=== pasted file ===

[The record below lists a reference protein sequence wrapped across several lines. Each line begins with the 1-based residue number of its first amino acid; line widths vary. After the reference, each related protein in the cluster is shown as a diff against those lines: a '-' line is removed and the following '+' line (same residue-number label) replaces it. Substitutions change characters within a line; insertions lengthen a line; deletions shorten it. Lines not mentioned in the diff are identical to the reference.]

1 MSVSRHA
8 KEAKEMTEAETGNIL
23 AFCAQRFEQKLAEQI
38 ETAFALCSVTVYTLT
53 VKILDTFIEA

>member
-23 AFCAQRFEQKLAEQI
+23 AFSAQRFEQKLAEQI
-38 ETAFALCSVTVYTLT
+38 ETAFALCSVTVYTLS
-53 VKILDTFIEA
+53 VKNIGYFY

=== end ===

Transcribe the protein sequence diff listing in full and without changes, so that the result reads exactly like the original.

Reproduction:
[The record below lists a reference protein sequence wrapped across several lines. Each line begins with the 1-based residue number of its first amino acid; line widths vary. After the reference, each related protein in the cluster is shown as a diff against those lines: a '-' line is removed and the following '+' line (same residue-number label) replaces it. Substitutions change characters within a line; insertions lengthen a line; deletions shorten it. Lines not mentioned in the diff are identical to the reference.]

1 MSVSRHA
8 KEAKEMTEAETGNIL
23 AFCAQRFEQKLAEQI
38 ETAFALCSVTVYTLT
53 VKILDTFIEA

>member
-23 AFCAQRFEQKLAEQI
+23 AFSAQRFEQKLAEQI
-38 ETAFALCSVTVYTLT
+38 ETAFALCSVTVYTLS
-53 VKILDTFIEA
+53 VKNIGYFY